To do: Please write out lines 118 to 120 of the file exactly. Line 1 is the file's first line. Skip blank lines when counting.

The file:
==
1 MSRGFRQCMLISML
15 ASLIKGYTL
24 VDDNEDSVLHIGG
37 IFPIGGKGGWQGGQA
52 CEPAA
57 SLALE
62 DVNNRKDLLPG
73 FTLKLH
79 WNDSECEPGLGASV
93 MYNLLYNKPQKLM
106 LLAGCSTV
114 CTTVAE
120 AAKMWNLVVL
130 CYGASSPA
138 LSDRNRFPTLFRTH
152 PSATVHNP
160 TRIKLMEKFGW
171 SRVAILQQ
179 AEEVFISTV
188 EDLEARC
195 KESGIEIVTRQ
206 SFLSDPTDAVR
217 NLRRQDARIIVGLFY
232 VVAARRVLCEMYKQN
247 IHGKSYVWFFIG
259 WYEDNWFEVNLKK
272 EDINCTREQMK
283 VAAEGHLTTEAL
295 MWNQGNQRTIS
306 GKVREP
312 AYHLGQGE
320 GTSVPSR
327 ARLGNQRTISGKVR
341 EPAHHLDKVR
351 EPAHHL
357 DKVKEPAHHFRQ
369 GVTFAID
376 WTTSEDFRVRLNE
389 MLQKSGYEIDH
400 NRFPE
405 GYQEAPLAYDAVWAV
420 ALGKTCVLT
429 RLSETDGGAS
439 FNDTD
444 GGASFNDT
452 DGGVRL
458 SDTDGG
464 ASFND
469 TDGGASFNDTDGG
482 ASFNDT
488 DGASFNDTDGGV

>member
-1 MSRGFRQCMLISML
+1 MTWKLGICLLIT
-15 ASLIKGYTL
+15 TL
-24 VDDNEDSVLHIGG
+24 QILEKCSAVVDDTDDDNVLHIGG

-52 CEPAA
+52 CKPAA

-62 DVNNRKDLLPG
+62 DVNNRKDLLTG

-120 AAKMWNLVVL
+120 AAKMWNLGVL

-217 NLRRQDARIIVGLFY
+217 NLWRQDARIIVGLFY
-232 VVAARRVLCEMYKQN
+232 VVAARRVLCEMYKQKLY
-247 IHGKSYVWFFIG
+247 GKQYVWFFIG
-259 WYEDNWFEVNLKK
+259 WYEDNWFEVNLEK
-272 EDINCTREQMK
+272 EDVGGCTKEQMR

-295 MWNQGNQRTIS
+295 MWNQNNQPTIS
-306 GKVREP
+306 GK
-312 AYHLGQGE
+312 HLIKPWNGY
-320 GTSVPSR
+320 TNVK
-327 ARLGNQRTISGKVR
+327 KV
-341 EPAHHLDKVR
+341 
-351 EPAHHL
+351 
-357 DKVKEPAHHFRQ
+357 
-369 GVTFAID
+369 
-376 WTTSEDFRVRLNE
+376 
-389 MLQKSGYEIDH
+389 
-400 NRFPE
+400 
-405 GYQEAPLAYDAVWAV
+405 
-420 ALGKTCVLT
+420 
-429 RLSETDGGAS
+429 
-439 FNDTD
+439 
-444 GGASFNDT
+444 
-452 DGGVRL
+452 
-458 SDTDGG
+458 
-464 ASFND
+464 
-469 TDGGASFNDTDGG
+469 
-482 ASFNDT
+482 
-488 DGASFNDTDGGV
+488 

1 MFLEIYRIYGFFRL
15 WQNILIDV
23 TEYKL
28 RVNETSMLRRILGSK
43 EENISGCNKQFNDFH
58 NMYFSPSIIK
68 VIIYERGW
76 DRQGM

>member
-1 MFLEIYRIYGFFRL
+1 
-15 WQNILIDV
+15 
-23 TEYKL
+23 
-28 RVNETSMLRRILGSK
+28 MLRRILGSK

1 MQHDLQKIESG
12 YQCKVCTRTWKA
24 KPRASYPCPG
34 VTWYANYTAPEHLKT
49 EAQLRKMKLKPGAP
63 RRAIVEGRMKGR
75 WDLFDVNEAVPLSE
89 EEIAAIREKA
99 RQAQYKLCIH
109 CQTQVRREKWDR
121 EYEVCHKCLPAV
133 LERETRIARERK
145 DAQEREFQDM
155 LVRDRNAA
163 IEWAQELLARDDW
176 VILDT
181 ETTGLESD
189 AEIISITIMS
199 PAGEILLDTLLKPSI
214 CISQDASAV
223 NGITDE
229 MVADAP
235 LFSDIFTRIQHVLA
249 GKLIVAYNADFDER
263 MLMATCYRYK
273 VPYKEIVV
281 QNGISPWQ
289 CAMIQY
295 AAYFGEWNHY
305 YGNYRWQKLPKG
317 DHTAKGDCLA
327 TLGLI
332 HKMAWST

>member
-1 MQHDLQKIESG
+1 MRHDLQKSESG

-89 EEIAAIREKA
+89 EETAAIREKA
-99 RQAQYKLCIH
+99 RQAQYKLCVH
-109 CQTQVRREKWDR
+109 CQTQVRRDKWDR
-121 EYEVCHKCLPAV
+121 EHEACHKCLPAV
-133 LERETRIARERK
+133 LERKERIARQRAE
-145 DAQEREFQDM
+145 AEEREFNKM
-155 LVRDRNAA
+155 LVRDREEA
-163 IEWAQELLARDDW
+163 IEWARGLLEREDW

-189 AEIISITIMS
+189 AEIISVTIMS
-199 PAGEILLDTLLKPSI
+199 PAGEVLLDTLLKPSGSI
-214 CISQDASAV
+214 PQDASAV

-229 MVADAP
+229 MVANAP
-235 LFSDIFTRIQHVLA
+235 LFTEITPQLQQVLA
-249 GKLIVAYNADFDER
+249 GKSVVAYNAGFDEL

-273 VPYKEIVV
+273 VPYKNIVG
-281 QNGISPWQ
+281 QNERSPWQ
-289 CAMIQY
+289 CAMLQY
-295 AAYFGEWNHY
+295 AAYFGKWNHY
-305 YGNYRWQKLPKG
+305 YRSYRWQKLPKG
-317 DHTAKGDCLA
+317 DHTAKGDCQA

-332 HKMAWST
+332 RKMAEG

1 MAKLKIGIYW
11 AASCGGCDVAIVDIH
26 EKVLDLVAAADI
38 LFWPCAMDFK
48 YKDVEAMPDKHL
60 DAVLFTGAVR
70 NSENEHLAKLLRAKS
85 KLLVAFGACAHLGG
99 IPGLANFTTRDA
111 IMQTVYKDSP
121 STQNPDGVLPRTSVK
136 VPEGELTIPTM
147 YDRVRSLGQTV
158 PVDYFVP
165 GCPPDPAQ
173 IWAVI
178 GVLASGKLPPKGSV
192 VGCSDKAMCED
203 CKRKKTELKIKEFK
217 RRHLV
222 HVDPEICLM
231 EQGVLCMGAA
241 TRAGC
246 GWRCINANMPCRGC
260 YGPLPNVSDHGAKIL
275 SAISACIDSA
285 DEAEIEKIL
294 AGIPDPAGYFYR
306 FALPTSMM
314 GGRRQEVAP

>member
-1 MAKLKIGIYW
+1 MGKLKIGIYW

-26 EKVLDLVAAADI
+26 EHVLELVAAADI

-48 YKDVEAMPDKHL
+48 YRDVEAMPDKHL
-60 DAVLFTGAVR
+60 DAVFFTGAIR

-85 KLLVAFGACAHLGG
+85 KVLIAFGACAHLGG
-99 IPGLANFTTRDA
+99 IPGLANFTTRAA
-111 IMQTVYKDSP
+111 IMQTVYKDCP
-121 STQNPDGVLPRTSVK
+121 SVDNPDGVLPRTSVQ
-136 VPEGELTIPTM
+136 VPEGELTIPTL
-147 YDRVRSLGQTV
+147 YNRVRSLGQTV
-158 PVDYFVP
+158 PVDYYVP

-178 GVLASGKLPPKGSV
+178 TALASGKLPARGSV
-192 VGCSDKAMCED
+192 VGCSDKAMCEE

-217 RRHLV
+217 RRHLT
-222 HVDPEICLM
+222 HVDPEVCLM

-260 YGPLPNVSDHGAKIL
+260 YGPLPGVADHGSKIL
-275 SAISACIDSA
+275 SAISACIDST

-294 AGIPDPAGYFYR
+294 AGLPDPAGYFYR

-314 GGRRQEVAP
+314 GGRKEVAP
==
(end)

+482 
-488 DGASFNDTDGGV
+488 